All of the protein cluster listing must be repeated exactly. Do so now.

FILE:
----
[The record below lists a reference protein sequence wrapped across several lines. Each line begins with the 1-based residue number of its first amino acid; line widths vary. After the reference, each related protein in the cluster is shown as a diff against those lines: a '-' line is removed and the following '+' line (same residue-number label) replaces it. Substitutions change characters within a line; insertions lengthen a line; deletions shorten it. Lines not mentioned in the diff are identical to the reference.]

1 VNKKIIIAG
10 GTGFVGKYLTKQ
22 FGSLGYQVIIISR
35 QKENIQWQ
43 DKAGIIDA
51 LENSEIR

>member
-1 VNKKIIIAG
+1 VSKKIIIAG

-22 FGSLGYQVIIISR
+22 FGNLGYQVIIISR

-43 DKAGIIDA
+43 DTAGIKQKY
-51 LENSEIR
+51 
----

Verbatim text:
[The record below lists a reference protein sequence wrapped across several lines. Each line begins with the 1-based residue number of its first amino acid; line widths vary. After the reference, each related protein in the cluster is shown as a diff against those lines: a '-' line is removed and the following '+' line (same residue-number label) replaces it. Substitutions change characters within a line; insertions lengthen a line; deletions shorten it. Lines not mentioned in the diff are identical to the reference.]

1 VNKKIIIAG
10 GTGFVGKYLTKQ
22 FGSLGYQVIIISR
35 QKENIQWQ
43 DKAGIIDA
51 LENSEIR

>member
-1 VNKKIIIAG
+1 VSKKIIIAG

-22 FGSLGYQVIIISR
+22 FGNLGYQVIIISR

-43 DKAGIIDA
+43 DTAGIKQKY
-51 LENSEIR
+51 